Important question number 2: If you have query with a where clause like “id between 100 and 400 and n1 != 5″ – which is designed very precisely to exclude the last partition – what value of blevel is Oracle going to use when considering the cost of using the index t1_id to access the data ?

My answers are in this follow-up post.

11 Comments »

  1. I am not familiar at all with partitioning, however, I think your final query should either, be referencing the view USER_IND_STATISTICS as there is no TABLE_NAME column in the view USER_IND_PARTITIONS, or select from USER_IND_PARTITIONS where INDEX_NAME in (‘T1_ID’, ‘T1_N1′).

    I notice there is a difference between the BLEVEL column in the views USER_IND_PARTITIONS and USER_IND_STATISTICS as well as the NUM_ROWS and LEAF_BLOCKS.

    select
        index_name, partition_name, blevel, num_rows, leaf_blocks, global_stats
    from
        user_ind_partitions
    where
        index_name in ('T1_ID','T1_N1')
    order by
        index_name, partition_name
    /
    
    INDEX_NAME                     PARTITION_NAME                     BLEVEL   NUM_ROWS LEAF_BLOCKS GLO
    ------------------------------ ------------------------------ ---------- ---------- ----------- ---
    T1_ID                          P0                                      0          9           1 YES
                                   P1                                      0         90           1 YES
                                   P2                                      1        900           4 YES
                                   P3                                      1       9000          33 YES
                                   P4                                      1      90000         339 YES
                                   P5                                      2     900000        3384 YES
    
    T1_N1                          P0                                      0          9           1 YES
                                   P1                                      0         90           1 YES
                                   P2                                      1        900           4 YES
                                   P3                                      1       9000          32 YES
                                   P4                                      1      90000         314 YES
                                   P5                                      2     900000        3136 YES
    
    
    12 rows selected.
    
    
    select
        index_name, partition_name, blevel, num_rows, leaf_blocks, global_stats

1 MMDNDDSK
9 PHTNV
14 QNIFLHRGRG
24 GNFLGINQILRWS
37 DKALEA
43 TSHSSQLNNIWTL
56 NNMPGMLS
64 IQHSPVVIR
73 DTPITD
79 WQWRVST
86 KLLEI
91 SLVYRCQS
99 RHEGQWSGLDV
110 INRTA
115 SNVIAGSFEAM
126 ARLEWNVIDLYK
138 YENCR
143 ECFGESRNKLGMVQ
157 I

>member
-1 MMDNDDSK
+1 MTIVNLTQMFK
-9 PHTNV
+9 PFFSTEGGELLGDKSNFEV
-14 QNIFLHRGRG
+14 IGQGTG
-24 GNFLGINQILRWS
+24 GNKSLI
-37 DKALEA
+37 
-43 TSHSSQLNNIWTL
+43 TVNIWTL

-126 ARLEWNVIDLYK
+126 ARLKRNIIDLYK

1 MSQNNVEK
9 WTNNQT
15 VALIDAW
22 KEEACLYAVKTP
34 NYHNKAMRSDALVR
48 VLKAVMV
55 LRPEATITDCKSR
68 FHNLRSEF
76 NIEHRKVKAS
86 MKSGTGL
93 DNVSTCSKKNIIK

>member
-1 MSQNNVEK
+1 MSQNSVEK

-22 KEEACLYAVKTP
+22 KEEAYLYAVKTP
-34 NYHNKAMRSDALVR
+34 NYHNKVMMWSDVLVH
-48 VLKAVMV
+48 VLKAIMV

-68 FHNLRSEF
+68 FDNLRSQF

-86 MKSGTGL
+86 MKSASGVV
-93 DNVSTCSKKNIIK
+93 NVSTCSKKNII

from
        user_ind_statistics
    where
        table_name = 'T1'
    order by
        index_name, partition_name
    /
    
    INDEX_NAME                     PARTITION_NAME                     BLEVEL   NUM_ROWS LEAF_BLOCKS GLO
    ------------------------------ ------------------------------ ---------- ---------- ----------- ---
    T1_ID                          P0                                      0          9           1 YES
                                   P1                                      0         90           1 YES
                                   P2                                      1        900           4 YES
                                   P3                                      1       9000          33 YES
                                   P4                                      1      90000         339 YES
                                   P5                                      2     900000        3384 YES
                                                                           2     999999        3762 YES
    
    T1_N1                          P0                                      0          9           1 YES
                                   P1                                      0         90           1 YES
                                   P2                                      1        900           4 YES
                                   P3                                      1       9000          32 YES
                                   P4                                      1      90000         314 YES
                                   P5                                      2     900000        3136 YES
                                                                           2     999999        3488 YES
    
    
    14 rows selected.
    

    I would intuitively expect the optimizer to use the Global values, which I assume are those located in the USER_IND_STATISTICS view.

    Comment by Tony Sleight — November 12, 2010 @ 9:47 am BST Nov 12,2010 | Reply

    • Tony,

      Thanks for pointing that out – I’ve now deleted the “where” clause. My original script used user_ind_partitions – but I decided to add the filter on table_name to the article at the last moment, forgetting that the column wasn’t in that view, and without going back to the script to test the effect.